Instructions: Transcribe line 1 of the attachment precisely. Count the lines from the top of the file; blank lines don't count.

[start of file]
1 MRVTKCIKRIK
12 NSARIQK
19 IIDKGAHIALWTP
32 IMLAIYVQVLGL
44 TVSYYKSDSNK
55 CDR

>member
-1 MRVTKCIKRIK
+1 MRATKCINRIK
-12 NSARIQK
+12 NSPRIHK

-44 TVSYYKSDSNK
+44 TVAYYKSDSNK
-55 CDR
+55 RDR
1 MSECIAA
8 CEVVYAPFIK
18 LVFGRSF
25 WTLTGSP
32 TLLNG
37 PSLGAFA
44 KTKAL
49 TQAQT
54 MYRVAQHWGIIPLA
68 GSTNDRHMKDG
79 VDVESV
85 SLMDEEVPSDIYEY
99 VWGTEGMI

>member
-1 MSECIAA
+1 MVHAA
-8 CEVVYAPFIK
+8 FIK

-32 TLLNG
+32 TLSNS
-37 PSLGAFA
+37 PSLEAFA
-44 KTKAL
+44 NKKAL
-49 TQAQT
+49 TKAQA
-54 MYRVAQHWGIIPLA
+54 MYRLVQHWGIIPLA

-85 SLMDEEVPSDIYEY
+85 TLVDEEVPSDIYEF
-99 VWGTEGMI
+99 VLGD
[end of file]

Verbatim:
1 MRVTKCIKRIK